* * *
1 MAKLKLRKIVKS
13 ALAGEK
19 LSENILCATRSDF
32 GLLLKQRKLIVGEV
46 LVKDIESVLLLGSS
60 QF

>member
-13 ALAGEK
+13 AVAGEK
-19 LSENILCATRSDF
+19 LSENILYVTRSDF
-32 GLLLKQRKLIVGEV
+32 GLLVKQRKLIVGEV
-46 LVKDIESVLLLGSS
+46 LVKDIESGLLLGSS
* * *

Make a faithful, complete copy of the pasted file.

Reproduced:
1 MAKLKLRKIVKS
13 ALAGEK
19 LSENILCATRSDF
32 GLLLKQRKLIVGEV
46 LVKDIESVLLLGSS
60 QF

>member
-13 ALAGEK
+13 AVAGEK
-19 LSENILCATRSDF
+19 LSENILYVTRSDF
-32 GLLLKQRKLIVGEV
+32 GLLVKQRKLIVGEV
-46 LVKDIESVLLLGSS
+46 LVKDIESGLLLGSS